Terre del Conero

In this section you will find many interesting facts and insights about our area, its food and traditions. You will also come across many tips about healthy eating, and there are some simple recipes that you can use to enjoy our products.


Pasta, a food that has always been present at the table, became more widespread during the seventeenth century, with an increase in production and thus with the proliferation of pastashops. The Ancona price lists of the seventeenth-century record a factor that distinguished the quality of the pasta. A decisive factor determining quality was whether or not the ingredient saffron was added. Saffron could artificially guarantee that deep yellow colour, an indicator of quality for fresh pasta, and a sign of an abundance of eggs in the recipe. The absence of saffron would lower the price of each type of pasta like  noodles, vermicelli, macaroni or even Maccarini, that was a long pasta that had a subtle taste, similar to the ‘capellini di angelo’, nowadays also called macaroni.

Nowadays in restaurants and taverns or inns of the Conero area, that offer the best flavours and local products, it is common to find types of pasta that are highly suitable for seafood dishes. You can find long sized pasta or conventional short pasta, that can be industrially made (spaghetti, vermicelli, linguine, ciabattoni), pasta made by small firms, as well as homemade varieties (tagliatelle, tagliolini, maltagliati).

As some might remember however, in the small rural villages of the Conero, when fish or shellfish were caught from the sea, the pasta that was used was egg-based tagliatelle, prepared, as was the custom in those times, at home. In the rural economy of self-consumption, in fact, pasta was made at home, without buying it from an outside source, because families were too poor to buy goods. Goods were 'purchased' in rural households very rarely, such as during the threshing of wheat, one of the most convivial and important occasions in rural societies.

Often it was the sharecropping contract that regulated and imposed farmers to buy industrial pasta at the optimum moment of the harvest, that was celebrated with banquets that were shared with the owners, drivers (employees that would operate the machinery) and laborers. One of the most eagerly awaited dishes was precisely the "boccolotti del batte', which was a short pasta made by the industry (generally remembered as the so-called "fischioni"or even the "rigatoni "), richly dressed with a dense and rich mince sauce.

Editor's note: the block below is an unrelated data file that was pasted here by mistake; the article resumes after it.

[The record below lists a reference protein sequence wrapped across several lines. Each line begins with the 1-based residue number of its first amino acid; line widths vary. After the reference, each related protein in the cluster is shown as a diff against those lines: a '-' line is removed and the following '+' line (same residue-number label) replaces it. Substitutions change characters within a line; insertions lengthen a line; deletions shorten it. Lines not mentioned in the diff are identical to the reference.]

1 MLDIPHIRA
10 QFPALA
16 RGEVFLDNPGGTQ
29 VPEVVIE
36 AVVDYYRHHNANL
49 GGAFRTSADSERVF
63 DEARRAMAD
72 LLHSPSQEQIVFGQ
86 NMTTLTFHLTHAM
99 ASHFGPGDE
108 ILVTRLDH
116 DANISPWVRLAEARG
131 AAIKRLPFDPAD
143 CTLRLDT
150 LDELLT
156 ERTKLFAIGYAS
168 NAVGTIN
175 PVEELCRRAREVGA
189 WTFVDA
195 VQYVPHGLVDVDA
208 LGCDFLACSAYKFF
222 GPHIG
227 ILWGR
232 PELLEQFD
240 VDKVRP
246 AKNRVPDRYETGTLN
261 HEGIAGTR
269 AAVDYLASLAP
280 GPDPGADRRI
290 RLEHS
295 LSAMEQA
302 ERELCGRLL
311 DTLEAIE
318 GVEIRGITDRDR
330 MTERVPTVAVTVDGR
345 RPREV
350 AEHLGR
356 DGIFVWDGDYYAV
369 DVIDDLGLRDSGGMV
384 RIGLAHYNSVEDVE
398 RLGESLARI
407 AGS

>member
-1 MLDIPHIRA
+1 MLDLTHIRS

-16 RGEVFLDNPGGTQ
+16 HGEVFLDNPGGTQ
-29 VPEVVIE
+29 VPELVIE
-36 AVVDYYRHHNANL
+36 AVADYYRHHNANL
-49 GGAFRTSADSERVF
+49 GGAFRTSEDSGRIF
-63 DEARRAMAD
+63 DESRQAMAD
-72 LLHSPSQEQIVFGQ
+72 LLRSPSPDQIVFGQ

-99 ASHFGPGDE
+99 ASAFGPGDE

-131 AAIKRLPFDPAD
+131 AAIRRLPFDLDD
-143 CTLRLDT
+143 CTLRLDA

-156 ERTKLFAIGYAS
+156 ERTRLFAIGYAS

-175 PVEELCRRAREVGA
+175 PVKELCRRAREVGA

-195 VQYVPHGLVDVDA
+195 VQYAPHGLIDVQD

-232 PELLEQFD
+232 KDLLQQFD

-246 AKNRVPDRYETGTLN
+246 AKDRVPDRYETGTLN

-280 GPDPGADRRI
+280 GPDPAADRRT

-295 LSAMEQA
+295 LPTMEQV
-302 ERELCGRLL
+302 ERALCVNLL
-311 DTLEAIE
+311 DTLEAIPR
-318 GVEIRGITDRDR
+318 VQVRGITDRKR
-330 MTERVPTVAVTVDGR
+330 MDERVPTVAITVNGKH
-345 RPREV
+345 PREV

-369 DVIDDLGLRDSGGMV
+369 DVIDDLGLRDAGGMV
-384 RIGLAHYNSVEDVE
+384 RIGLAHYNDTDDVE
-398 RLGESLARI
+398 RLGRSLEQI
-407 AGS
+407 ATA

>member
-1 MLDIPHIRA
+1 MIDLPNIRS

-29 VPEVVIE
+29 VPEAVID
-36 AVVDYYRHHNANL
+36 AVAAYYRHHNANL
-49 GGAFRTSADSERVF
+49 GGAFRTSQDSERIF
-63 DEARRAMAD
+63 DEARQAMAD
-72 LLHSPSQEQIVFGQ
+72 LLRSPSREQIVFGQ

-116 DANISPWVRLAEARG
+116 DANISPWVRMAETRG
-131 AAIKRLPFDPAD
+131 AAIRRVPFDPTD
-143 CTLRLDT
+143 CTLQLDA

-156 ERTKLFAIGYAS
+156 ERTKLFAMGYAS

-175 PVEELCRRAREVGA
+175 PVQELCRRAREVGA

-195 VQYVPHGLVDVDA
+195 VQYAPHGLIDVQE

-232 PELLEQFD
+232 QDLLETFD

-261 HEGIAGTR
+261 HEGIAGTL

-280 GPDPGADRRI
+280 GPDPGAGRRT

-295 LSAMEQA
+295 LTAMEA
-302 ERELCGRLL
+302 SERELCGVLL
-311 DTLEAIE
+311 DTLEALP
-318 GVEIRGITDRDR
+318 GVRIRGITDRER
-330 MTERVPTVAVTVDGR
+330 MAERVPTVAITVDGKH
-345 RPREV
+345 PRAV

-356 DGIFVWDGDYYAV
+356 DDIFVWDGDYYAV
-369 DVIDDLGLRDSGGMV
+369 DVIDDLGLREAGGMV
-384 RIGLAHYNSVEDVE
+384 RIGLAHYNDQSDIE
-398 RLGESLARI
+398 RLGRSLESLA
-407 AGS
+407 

Among the first courses for this special occasion, in addition to "boccolotti ', one can also recall the «tagliatelle del batte», without forgetting oven-baked lasagna like the characteristic "vincisgrassi', a traditional dish of the Marche, which differs from the standard lasagna recipe because in ancient recipe books it was supposed to be a really messy pasta placed into an oven dish, with a side cover of  pasta brisè, made with the same ingredients of flour and eggs.

The oldest version of this recipe , with the name ‘princisgras’, can be found in an old cookbook called ‘The Cook of Macerata’, written by Antonio Nebbia , and printed in Macerata in 1784. The dressing is exclusively white, with chopped ham, mushrooms and truffles. This evolved in time until it had the name we know today (which tradition has associated with General Windisch- Graetz , in Ancona in 1799 ). Tomato sauce was added, and the dish was enhanced with chopped giblets instead of the original leg of pork, a sign of a more humble contribution to the dish on the part of the hard-working farmer in preparing this kind of pasta. Another equally elaborate pasta dish is, of course, pasta with a filling. In particular Cappelletti, strictly eaten in broth and generally confined to the Christmas holidays. This was prepared during Christmas Eve. And the whole family participated in this event, making it a very special moment of the year. It became a part of the collective memory.

Another type of ancient pasta, which survived over time however, (and is now combined in restaurants with tempting toppings of fish) is gnocchi. It should be noted that, in the past gnocchi was also made ​​without potatoes. It was difficult to grow this crop in the Marche area before the late eighteenth century. An interesting piece of evidence in this regard can be found in the recipe for gnocchi made with water, flour, eggs and breadcrumbs, found in an almanac printed in Ancona in 1819, the Fa per tutti.

Some pasta recipes have been lost for several reasons. For example, no repertoire of pasta dishes of this region today shows the "Recchiatelle of Mount Conero," quoted in an undisputed gastronomic volume compiled by two authorities, Luigi Veronelli and Luigi Carnacina. The volume, dedicated to the cuisine of central Italy, was called ‘Cucina rustica regionale’, and was printed in 1974. It is, as is undoubtedly suggested by Ancona dialect, a kind of orecchiette pasta, mixed with white flour (600 g), a little bit of olive oil (half a tablespoon) and an egg, then modelled in its canonical form which is obtained by pressing the thumb on a ball of dough, and then, once cooked, seasoned with a sauce of braised meat gravy.

Tommaso Lucchetti,
Historian of gastronomic culture and creative arts

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Terre del Conero Agricoltori per Natura, soc. coop. agr. Via Peschiera 30, 60020 Sirolo (AN) P.IVA 02474980428
European Agricultural Fund for Rural Development